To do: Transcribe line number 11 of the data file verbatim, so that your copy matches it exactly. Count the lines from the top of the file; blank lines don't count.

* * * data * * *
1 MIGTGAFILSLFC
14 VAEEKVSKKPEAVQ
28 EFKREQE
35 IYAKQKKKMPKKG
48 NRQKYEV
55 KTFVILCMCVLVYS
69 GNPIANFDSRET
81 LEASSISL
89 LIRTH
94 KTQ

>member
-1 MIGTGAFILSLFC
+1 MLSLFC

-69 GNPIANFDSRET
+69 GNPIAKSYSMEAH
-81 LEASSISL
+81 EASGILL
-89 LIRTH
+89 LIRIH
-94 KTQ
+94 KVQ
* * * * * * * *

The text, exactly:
>member